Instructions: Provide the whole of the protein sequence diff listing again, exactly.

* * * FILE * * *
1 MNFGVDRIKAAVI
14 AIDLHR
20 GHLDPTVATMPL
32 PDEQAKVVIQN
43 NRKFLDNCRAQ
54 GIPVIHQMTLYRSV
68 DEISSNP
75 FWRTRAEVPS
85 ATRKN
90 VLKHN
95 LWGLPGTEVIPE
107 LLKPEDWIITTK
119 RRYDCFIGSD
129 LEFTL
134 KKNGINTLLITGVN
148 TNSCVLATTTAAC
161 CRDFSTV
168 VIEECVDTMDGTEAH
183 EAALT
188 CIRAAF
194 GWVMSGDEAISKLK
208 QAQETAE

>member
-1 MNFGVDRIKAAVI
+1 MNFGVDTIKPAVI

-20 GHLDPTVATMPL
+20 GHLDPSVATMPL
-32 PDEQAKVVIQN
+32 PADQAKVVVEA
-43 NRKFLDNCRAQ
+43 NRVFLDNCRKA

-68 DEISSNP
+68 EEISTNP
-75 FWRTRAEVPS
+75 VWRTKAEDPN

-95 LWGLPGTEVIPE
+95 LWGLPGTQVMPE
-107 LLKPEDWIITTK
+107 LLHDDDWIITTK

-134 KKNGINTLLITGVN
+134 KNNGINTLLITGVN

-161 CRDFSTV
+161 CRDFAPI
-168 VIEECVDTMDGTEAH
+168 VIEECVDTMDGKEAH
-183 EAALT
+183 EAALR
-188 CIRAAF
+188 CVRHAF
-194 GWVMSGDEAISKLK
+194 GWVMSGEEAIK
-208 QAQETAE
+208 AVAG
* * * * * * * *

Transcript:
1 MNFGVDRIKAAVI
14 AIDLHR
20 GHLDPTVATMPL
32 PDEQAKVVIQN
43 NRKFLDNCRAQ
54 GIPVIHQMTLYRSV
68 DEISSNP
75 FWRTRAEVPS
85 ATRKN
90 VLKHN
95 LWGLPGTEVIPE
107 LLKPEDWIITTK
119 RRYDCFIGSD
129 LEFTL
134 KKNGINTLLITGVN
148 TNSCVLATTTAAC
161 CRDFSTV
168 VIEECVDTMDGTEAH
183 EAALT
188 CIRAAF
194 GWVMSGDEAISKLK
208 QAQETAE

>member
-1 MNFGVDRIKAAVI
+1 MNFGVDTIKPAVI

-20 GHLDPTVATMPL
+20 GHLDPSVATMPL
-32 PDEQAKVVIQN
+32 PADQAKVVVEA
-43 NRKFLDNCRAQ
+43 NRVFLDNCRKA

-68 DEISSNP
+68 EEISTNP
-75 FWRTRAEVPS
+75 VWRTKAEDPN

-95 LWGLPGTEVIPE
+95 LWGLPGTQVMPE
-107 LLKPEDWIITTK
+107 LLHDDDWIITTK

-134 KKNGINTLLITGVN
+134 KNNGINTLLITGVN

-161 CRDFSTV
+161 CRDFAPI
-168 VIEECVDTMDGTEAH
+168 VIEECVDTMDGKEAH
-183 EAALT
+183 EAALR
-188 CIRAAF
+188 CVRHAF
-194 GWVMSGDEAISKLK
+194 GWVMSGEEAIK
-208 QAQETAE
+208 AVAG